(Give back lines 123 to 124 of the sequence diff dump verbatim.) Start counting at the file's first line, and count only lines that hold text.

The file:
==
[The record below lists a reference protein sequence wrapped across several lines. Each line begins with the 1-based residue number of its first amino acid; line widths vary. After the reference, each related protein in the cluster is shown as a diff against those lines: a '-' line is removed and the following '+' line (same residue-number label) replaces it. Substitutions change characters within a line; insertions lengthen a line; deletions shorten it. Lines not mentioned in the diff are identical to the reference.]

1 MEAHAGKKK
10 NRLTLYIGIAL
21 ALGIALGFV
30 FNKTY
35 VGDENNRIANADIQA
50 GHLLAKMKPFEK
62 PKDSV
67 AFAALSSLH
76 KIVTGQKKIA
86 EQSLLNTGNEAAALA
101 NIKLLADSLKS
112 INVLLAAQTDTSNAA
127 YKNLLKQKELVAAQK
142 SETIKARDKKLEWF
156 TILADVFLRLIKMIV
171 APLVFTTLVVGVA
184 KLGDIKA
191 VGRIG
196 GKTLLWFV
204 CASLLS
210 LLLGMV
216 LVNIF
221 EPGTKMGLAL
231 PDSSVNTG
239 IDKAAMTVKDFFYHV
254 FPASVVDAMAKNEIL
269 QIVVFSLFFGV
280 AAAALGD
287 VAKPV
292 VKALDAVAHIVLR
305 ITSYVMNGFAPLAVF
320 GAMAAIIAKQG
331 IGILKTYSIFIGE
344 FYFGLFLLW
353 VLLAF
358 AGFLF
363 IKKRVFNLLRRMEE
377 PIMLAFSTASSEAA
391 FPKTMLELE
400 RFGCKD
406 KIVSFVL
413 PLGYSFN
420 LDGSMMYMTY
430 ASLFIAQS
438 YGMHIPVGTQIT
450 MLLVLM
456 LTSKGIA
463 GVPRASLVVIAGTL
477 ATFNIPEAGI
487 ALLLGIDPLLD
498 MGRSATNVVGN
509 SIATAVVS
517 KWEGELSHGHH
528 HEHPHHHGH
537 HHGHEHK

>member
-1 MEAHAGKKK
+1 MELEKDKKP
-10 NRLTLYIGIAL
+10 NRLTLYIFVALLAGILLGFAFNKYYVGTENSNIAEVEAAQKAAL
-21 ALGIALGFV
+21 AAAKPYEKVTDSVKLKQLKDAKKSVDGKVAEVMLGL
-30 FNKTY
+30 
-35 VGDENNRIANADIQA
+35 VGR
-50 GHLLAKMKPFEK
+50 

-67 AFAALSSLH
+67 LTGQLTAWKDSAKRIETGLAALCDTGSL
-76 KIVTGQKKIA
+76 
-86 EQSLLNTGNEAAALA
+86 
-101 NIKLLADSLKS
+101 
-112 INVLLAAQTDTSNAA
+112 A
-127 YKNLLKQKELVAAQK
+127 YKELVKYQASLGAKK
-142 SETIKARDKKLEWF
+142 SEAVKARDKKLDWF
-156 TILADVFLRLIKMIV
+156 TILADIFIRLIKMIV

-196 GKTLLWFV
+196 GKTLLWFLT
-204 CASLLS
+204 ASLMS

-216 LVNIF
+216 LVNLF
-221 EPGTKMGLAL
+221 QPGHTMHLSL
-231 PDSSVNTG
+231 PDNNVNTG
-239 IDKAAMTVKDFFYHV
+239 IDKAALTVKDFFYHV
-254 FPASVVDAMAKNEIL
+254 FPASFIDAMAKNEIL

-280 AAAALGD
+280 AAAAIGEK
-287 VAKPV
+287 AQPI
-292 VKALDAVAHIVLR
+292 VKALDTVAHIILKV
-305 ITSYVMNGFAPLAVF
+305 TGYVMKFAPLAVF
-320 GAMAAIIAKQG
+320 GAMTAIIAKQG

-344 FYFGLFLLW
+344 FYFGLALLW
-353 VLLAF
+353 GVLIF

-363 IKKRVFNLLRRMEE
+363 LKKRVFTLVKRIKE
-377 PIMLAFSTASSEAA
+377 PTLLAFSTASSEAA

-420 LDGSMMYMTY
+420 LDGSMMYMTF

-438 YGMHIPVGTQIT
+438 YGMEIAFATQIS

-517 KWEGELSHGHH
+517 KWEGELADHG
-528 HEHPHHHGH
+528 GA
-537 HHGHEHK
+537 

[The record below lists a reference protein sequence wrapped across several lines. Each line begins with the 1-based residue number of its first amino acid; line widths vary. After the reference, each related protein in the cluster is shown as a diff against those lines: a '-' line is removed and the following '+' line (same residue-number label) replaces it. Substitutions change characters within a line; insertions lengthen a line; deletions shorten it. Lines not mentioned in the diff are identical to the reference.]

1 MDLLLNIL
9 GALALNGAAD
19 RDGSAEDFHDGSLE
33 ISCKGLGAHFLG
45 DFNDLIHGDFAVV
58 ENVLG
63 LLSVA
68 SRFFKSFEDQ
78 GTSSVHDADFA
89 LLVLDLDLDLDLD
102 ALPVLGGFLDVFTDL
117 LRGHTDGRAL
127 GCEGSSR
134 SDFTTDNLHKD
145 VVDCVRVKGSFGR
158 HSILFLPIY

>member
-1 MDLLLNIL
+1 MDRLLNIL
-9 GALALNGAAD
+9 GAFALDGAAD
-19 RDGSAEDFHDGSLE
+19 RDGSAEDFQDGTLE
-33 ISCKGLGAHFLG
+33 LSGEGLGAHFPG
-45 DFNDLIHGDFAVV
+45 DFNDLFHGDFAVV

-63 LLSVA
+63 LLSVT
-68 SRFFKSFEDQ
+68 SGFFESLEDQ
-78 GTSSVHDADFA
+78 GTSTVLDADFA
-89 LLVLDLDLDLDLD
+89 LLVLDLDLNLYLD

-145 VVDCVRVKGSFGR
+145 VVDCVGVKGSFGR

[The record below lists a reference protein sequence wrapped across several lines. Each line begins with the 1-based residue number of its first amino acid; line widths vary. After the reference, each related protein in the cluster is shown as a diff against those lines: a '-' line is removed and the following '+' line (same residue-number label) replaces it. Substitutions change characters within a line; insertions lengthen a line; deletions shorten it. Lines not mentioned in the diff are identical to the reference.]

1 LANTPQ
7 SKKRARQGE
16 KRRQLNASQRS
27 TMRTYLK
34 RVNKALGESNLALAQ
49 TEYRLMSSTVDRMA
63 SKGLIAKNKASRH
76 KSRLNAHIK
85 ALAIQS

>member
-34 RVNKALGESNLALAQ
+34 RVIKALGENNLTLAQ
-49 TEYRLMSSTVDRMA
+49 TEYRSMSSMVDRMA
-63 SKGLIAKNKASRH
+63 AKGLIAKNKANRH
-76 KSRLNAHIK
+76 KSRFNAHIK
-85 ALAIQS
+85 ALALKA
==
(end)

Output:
+517 KWEGELADHG
-528 HEHPHHHGH